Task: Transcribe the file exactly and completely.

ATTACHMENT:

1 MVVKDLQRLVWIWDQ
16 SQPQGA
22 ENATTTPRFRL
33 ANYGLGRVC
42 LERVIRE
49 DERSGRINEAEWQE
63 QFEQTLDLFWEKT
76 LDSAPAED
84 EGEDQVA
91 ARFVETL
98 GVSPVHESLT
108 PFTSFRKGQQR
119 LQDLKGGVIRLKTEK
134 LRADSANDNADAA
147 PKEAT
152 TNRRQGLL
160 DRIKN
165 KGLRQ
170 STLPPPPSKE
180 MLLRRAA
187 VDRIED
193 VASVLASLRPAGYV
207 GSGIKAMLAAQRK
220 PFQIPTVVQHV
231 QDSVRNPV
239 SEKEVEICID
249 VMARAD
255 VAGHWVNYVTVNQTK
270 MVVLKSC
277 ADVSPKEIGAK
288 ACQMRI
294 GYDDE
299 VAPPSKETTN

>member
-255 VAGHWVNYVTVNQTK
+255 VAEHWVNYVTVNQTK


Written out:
1 MVVKDLQRLVWIWDQ
16 SQPQGA
22 ENATTTPRFRL
33 ANYGLGRVC
42 LERVIRE
49 DERSGRINEAEWQE
63 QFEQTLDLFWEKT
76 LDSAPAED
84 EGEDQVA
91 ARFVETL
98 GVSPVHESLT
108 PFTSFRKGQQR
119 LQDLKGGVIRLKTEK
134 LRADSANDNADAA
147 PKEAT
152 TNRRQGLL
160 DRIKN
165 KGLRQ
170 STLPPPPSKE
180 MLLRRAA
187 VDRIED
193 VASVLASLRPAGYV
207 GSGIKAMLAAQRK
220 PFQIPTVVQHV
231 QDSVRNPV
239 SEKEVEICID
249 VMARAD
255 VAGHWVNYVTVNQTK
270 MVVLKSC
277 ADVSPKEIGAK
288 ACQMRI
294 GYDDE
299 VAPPSKETTN

>member
-255 VAGHWVNYVTVNQTK
+255 VAEHWVNYVTVNQTK